Wednesday, 10 February 2016

Aguilas Camp by Photos

For the past month I've been based out in Aguilas, Southern Spain. Mainly to escape the British winter in search of some warmer weather and also to get some solid preparation work done ahead of the 2016 race season which is rapidly approaching. A group of us from Loughborough headed at the start of January, rented an apartment, knuckled down, and got the hard work done. I had a very productive camp with over 120hours of training completed covering 2500km. Around the endurance miles I include a lot of high intensity running, threshold development on the bike and kept progressing with my swimming. 

Here's some snapshots from the camp. 

My race schedule has now been finalised and I'm really looking forward to the season ahead.

 3rd April National Elite Duathlon Championships
 23rd April Challenge Fuerteventura 70.3
7th May IronMan Mallorca 70.3
 29th May Lough-Cutra Castle Series 70.3
12th June Ironman Staffordshire 70.3
26th June Chomondely Castle Series 70.3
 26th July Alpe D’huez Long Distance
27th August Castle Series Chantilly France 70.3
4th September Bala Olympic  
 18th September Ironman Wales

Wednesday, 30 December 2015

2015 Support and the Future

In the fading light of 2015 I wanted to take this opportunity to thank every single person who has helped me this year. Triathlon is one of the hardest individual sports on the planet but you simply can't do it alone.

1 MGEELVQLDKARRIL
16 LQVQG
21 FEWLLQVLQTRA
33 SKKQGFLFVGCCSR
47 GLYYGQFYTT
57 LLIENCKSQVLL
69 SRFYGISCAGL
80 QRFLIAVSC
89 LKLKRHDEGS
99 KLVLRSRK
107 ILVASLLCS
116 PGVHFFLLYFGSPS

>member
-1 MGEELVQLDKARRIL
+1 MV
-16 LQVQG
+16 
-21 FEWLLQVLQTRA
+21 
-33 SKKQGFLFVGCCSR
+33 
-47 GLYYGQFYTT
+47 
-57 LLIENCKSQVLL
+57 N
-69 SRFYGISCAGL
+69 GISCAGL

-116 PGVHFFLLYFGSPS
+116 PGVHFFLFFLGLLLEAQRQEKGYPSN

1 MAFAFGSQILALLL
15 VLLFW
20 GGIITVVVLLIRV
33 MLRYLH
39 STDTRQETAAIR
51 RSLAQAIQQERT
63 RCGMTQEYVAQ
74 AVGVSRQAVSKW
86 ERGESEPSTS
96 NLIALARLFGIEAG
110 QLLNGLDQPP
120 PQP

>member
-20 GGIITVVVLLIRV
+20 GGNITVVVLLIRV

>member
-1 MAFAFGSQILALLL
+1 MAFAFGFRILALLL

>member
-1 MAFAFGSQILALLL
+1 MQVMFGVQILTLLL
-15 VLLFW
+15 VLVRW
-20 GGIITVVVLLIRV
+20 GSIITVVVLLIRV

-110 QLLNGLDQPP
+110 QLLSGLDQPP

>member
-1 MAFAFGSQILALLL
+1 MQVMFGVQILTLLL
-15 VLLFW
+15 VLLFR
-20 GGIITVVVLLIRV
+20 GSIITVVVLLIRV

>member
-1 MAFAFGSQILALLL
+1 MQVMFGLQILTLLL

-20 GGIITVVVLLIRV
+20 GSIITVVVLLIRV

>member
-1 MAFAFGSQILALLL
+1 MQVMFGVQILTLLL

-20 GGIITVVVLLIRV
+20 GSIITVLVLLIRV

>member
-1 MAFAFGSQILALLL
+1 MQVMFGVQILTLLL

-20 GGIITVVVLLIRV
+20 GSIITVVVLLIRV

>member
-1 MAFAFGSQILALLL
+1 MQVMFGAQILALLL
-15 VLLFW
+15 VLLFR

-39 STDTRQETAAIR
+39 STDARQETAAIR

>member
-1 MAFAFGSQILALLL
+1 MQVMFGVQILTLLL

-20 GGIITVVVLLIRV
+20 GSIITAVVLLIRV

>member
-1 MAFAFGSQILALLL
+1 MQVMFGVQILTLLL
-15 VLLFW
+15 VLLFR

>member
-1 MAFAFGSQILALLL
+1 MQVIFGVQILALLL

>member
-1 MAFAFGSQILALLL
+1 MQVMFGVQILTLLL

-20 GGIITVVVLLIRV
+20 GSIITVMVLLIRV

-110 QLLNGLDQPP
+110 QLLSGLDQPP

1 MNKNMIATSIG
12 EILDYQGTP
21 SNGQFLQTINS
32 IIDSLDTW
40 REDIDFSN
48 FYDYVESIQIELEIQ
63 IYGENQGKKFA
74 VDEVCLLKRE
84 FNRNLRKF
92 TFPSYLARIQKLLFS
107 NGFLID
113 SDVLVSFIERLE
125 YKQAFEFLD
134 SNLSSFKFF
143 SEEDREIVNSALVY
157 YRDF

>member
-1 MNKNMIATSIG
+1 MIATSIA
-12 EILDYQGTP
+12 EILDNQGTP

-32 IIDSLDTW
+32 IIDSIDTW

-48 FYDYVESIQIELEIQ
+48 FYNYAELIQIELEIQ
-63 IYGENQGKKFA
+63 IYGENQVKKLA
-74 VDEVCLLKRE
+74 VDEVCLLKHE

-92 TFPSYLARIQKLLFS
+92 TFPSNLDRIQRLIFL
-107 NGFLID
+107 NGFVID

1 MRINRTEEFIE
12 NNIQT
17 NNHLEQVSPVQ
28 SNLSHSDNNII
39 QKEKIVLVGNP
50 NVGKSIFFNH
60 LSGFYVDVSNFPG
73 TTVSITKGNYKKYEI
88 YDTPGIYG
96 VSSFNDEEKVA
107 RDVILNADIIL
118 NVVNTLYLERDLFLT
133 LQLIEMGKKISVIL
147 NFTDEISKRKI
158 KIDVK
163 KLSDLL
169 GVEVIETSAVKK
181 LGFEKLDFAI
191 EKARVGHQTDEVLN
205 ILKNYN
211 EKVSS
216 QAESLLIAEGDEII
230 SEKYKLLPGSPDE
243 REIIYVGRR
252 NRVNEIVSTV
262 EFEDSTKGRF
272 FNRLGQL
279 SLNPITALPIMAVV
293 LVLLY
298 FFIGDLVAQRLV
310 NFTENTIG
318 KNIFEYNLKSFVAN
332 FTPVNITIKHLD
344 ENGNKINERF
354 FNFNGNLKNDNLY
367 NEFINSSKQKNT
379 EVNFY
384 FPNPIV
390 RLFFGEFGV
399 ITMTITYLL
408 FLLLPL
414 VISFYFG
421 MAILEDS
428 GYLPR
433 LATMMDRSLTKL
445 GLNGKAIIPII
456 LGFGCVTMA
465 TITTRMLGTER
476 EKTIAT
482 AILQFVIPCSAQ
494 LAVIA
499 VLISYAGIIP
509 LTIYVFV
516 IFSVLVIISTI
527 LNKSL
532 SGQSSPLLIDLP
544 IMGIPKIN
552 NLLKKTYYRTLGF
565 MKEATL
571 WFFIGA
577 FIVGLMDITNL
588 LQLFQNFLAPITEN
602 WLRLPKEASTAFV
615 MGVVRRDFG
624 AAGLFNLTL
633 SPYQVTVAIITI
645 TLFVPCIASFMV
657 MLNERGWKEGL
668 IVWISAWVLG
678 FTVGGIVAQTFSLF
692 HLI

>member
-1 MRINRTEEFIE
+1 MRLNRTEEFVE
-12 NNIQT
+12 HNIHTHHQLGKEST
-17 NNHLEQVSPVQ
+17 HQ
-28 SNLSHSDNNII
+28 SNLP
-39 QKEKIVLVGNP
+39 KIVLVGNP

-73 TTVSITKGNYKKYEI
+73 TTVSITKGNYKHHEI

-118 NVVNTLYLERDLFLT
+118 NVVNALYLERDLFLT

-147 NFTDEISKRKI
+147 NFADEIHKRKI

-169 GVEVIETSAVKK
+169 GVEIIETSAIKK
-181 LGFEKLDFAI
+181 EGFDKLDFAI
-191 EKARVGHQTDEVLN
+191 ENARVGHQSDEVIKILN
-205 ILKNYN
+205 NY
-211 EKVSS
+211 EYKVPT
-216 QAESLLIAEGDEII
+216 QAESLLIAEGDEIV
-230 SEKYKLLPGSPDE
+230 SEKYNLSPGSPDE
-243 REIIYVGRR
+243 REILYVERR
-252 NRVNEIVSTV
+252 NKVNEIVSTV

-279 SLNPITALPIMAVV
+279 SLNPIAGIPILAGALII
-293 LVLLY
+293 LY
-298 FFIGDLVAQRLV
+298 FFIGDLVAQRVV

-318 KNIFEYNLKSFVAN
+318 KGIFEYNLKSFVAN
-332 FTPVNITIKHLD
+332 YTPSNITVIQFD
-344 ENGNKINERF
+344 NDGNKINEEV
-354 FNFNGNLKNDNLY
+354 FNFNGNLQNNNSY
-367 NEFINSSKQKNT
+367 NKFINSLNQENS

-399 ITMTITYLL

I wanted to thank Simon Aske at Colin Lewis Cycles and Aske Bikes. Simon has supported me for so many years now and I can't appreciate what you have done for me enough. Pedal Potential has been a huge help this season and has enabled me to get to all of my races this season, what the guys have set up is truly amazing and they all deserve recognition for what they are doing to help young cyclists and triathletes. Yanto and everybody at Le Col for making me a classy Tri-suit to race in and for providing me with top quality bike kit to train in year round. A huge thank you to Luke Watson and everyone in the Loughborough Triathlon Performance Centre for turning me into a proper triathlete and getting me established in the sport. I really wouldn't be in this position without Luke's help this year. HUUB your support though wetsuits and swim kit has been incredibly useful and I feel privileged to wear the best wetsuit and swim-skin at races. Cervelo and Russell Mather thank you for your support at the end of the season, it's an honour to be astride the fastest bikes on the planet, I'm looking forward to our future in the sport together. My gratitude to the Jeremy Willson Charitable Trust for your continued support, a trust that has helped me ever since I started cycling. Thanks to OTE for the Nutrition support you gave me though-out the season. And a big thank you to everyone behind the scenes, parents, family, friends, the people I train with in the week and to all the amazing people I have met through triathlon.